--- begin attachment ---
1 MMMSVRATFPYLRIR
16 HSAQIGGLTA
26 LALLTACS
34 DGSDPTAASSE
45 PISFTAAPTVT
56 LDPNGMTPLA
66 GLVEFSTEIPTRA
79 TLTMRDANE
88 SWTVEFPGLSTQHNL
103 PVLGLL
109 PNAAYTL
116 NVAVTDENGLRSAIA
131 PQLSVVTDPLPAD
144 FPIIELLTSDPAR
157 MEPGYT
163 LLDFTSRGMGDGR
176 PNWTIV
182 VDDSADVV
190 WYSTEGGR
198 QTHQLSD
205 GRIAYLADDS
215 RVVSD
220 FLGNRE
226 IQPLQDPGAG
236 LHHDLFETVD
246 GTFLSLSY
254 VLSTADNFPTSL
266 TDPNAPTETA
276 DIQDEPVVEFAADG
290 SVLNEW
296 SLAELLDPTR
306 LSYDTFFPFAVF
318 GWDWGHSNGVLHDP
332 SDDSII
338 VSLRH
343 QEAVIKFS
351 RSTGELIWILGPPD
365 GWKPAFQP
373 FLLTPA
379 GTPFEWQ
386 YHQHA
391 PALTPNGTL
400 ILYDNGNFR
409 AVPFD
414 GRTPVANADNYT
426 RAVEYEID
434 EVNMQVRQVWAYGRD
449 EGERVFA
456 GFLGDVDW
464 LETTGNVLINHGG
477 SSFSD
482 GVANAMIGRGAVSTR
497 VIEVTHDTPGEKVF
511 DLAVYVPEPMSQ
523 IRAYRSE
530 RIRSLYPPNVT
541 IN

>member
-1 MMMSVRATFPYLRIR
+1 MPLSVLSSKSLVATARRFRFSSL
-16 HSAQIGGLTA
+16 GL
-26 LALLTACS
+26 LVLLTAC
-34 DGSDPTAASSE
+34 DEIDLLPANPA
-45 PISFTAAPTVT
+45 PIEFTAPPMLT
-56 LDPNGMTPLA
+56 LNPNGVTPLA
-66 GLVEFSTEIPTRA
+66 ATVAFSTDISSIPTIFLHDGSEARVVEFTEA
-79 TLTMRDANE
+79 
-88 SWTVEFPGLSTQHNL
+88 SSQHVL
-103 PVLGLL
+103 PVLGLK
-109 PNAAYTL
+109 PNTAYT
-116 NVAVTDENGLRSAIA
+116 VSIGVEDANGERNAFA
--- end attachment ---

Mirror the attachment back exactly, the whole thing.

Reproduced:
1 MMMSVRATFPYLRIR
16 HSAQIGGLTA
26 LALLTACS
34 DGSDPTAASSE
45 PISFTAAPTVT
56 LDPNGMTPLA
66 GLVEFSTEIPTRA
79 TLTMRDANE
88 SWTVEFPGLSTQHNL
103 PVLGLL
109 PNAAYTL
116 NVAVTDENGLRSAIA
131 PQLSVVTDPLPAD
144 FPIIELLTSDPAR
157 MEPGYT
163 LLDFTSRGMGDGR
176 PNWTIV
182 VDDSADVV
190 WYSTEGGR
198 QTHQLSD
205 GRIAYLADDS
215 RVVSD
220 FLGNRE
226 IQPLQDPGAG
236 LHHDLFETVD
246 GTFLSLSY
254 VLSTADNFPTSL
266 TDPNAPTETA
276 DIQDEPVVEFAADG
290 SVLNEW
296 SLAELLDPTR
306 LSYDTFFPFAVF
318 GWDWGHSNGVLHDP
332 SDDSII
338 VSLRH
343 QEAVIKFS
351 RSTGELIWILGPPD
365 GWKPAFQP
373 FLLTPA
379 GTPFEWQ
386 YHQHA
391 PALTPNGTL
400 ILYDNGNFR
409 AVPFD
414 GRTPVANADNYT
426 RAVEYEID
434 EVNMQVRQVWAYGRD
449 EGERVFA
456 GFLGDVDW
464 LETTGNVLINHGG
477 SSFSD
482 GVANAMIGRGAVSTR
497 VIEVTHDTPGEKVF
511 DLAVYVPEPMSQ
523 IRAYRSE
530 RIRSLYPPNVT
541 IN

>member
-1 MMMSVRATFPYLRIR
+1 MPLSVLSSKSLVATARRFRFSSL
-16 HSAQIGGLTA
+16 GL
-26 LALLTACS
+26 LVLLTAC
-34 DGSDPTAASSE
+34 DEIDLLPANPA
-45 PISFTAAPTVT
+45 PIEFTAPPMLT
-56 LDPNGMTPLA
+56 LNPNGVTPLA
-66 GLVEFSTEIPTRA
+66 ATVAFSTDISSIPTIFLHDGSEARVVEFTEA
-79 TLTMRDANE
+79 
-88 SWTVEFPGLSTQHNL
+88 SSQHVL
-103 PVLGLL
+103 PVLGLK
-109 PNAAYTL
+109 PNTAYT
-116 NVAVTDENGLRSAIA
+116 VSIGVEDANGERNAFA